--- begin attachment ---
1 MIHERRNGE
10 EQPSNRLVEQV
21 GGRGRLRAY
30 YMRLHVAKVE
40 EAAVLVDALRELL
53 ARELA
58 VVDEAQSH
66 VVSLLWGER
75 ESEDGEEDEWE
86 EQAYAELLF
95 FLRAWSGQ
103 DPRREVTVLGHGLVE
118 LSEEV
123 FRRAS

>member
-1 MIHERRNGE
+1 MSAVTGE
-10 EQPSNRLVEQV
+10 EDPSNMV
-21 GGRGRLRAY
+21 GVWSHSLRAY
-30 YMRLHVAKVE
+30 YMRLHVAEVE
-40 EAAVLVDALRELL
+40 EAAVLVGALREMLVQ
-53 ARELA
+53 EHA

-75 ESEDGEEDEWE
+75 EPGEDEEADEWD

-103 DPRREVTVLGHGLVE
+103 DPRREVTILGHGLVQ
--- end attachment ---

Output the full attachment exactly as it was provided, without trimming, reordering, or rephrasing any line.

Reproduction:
1 MIHERRNGE
10 EQPSNRLVEQV
21 GGRGRLRAY
30 YMRLHVAKVE
40 EAAVLVDALRELL
53 ARELA
58 VVDEAQSH
66 VVSLLWGER
75 ESEDGEEDEWE
86 EQAYAELLF
95 FLRAWSGQ
103 DPRREVTVLGHGLVE
118 LSEEV
123 FRRAS

>member
-1 MIHERRNGE
+1 MSAVTGE
-10 EQPSNRLVEQV
+10 EDPSNMV
-21 GGRGRLRAY
+21 GVWSHSLRAY
-30 YMRLHVAKVE
+30 YMRLHVAEVE
-40 EAAVLVDALRELL
+40 EAAVLVGALREMLVQ
-53 ARELA
+53 EHA

-75 ESEDGEEDEWE
+75 EPGEDEEADEWD

-103 DPRREVTVLGHGLVE
+103 DPRREVTILGHGLVQ